Intrinsic forefoot posting can also be useful to reposition the first ray and increase support in the area of the apex of the arch (base of first metatarsal and medial cuneiform), according to Dr. Pelc. For a foot that is abducting in the forefoot (midtarsal joint), she says a calcaneal pitch can be useful in stabilizing the lateral column.
What are your opinions on the use of top covers/soft tissue supplements at the foot/orthosis interface?
Dr. Eckles says soft tissue supplementation and “feel” are critically important. He says the elderly patients with diabetes and individuals with focal hot spots among others “absolutely require robust cushioning and impact management.
“Proprioceptive feedback, balance and general comfort, all of which may be enhanced by a conforming cover, are all vital parts of maximizing efficacy and adherence,” emphasizes Dr. Eckles.
However, Dr. Cusack says in the elderly population with known proprioceptive deficiencies (movement disorders, such as Parkinson’s, neuropathy secondary to diabetes, etc.), the addition of too generous (soft and thick) top covers can substantially reduce the feedback provided through the plantar pressure receptors of the feet. As he notes, combining 1/16-inch pink Plastazote over Poron of the same thickness provides not only reasonable shock absorption but actually enhances stability. Dr. Cusack adds that a smooth leather cover completes the package.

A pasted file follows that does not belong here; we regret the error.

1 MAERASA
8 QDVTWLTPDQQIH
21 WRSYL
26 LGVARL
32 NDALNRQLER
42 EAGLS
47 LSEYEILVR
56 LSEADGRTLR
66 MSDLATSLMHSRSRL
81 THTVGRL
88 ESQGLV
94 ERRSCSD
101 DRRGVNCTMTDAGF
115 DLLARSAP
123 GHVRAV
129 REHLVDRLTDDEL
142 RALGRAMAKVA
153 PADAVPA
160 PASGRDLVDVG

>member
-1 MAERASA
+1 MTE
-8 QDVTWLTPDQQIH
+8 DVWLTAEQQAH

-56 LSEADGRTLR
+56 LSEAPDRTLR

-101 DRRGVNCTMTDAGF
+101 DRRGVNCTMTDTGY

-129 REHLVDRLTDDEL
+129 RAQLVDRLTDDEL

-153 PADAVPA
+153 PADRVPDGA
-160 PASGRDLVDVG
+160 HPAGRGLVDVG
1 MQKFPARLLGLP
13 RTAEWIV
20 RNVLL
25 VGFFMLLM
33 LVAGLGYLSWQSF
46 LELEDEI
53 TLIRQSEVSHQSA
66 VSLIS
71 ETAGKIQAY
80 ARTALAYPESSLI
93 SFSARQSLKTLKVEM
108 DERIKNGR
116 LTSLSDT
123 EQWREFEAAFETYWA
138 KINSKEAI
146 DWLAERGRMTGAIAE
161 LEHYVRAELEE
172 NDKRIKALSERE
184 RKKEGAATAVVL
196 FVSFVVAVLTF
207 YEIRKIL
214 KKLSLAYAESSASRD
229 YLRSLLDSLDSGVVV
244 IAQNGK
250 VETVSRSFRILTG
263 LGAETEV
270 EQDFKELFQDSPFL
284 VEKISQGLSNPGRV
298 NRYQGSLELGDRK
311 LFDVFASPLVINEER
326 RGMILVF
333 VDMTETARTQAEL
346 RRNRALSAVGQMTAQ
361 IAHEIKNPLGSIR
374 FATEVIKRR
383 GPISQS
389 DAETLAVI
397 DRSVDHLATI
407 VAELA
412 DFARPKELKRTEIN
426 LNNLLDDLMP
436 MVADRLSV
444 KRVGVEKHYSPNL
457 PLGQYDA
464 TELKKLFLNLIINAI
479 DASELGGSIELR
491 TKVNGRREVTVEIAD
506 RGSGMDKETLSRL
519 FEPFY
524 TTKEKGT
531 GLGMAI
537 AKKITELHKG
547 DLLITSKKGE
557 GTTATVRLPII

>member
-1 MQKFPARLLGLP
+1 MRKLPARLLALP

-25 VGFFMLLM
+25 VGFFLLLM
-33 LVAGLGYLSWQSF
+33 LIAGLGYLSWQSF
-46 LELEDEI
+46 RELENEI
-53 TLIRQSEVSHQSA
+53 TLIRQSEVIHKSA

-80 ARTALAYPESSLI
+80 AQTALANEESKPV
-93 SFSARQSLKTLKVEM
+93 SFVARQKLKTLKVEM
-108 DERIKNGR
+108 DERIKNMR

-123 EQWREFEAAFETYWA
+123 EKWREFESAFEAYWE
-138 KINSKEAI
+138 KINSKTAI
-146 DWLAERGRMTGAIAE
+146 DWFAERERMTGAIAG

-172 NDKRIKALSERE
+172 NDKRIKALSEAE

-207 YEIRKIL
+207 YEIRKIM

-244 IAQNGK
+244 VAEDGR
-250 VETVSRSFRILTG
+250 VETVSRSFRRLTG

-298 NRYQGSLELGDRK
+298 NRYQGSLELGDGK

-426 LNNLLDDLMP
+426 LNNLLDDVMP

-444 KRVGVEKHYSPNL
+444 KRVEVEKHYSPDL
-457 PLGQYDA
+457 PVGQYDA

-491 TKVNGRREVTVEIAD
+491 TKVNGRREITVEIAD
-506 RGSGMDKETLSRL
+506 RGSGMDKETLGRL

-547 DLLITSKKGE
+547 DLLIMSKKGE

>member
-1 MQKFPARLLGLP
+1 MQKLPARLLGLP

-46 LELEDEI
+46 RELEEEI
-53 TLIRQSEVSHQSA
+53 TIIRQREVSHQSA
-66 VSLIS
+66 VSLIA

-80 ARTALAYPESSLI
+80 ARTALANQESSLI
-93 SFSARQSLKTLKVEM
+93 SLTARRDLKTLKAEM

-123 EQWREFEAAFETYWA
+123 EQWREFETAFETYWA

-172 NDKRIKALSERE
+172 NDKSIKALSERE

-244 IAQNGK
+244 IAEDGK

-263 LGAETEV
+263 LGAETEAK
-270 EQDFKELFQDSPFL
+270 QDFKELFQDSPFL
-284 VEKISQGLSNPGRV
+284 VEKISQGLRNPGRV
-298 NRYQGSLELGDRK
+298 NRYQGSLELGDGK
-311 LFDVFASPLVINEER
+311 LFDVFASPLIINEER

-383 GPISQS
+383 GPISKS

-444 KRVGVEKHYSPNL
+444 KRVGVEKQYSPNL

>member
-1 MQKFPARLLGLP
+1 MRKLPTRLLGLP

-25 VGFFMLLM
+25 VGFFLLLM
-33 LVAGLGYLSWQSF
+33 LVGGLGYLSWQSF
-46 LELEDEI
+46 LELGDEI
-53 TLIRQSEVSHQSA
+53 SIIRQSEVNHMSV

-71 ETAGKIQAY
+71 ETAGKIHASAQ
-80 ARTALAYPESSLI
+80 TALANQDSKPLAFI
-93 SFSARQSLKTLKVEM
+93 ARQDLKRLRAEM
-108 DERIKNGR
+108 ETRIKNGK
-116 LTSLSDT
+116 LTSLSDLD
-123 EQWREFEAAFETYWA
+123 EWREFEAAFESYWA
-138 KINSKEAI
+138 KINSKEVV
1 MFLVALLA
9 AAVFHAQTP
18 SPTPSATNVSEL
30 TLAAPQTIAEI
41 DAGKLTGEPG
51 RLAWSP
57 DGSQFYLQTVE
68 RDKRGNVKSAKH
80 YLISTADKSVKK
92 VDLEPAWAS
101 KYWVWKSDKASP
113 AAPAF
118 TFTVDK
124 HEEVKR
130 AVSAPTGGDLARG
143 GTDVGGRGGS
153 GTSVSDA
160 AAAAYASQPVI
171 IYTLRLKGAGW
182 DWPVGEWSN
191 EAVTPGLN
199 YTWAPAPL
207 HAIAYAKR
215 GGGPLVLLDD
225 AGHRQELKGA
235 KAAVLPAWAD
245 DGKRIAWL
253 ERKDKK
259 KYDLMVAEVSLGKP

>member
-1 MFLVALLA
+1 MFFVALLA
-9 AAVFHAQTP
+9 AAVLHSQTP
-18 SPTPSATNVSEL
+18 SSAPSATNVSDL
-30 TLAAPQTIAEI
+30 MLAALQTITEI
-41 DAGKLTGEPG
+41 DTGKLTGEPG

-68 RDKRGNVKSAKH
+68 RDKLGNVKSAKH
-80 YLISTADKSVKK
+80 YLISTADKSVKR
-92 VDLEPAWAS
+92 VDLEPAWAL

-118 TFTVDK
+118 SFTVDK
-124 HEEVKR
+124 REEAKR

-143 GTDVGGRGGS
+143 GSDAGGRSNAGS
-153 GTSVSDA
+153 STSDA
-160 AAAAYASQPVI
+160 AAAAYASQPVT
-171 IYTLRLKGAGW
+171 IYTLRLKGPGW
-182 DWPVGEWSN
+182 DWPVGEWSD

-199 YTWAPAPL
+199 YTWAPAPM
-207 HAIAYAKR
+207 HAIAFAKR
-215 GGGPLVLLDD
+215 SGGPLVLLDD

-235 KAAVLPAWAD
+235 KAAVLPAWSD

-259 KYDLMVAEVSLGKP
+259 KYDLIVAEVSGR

As patients ambulate, Dr. Cusack says they will, in a short period of time, begin to form a modest toe crest pad through the Plastazote interface. He says crest pads can significantly improve stability in the elderly. If necessary, Dr. Cusack says one can enhance the crest pads at a later time since the location as well as the individual (left may be different than the right) shape have already been dynamically established.
In any patient in whom one is considering either a digital crest pad or a metatarsal pad, Dr. Cusack strongly suggests following the same regimen: building the orthosis with the same dual density (1/16-inch Plastazote over the same thickness Poron) covering system but having the laboratory omit the final top cover. He says the patient should wear the orthoses for about two weeks and return to the office. At this time, he says a very clear location for installing either a crest pad or a metatarsal pad will become apparent, which the physician or fabricating lab can complete. Following what appears to be this “extra” step virtually eliminates the often multiple return trips back to the lab in an effort to get the pad in the right place, according to Dr. Cusack.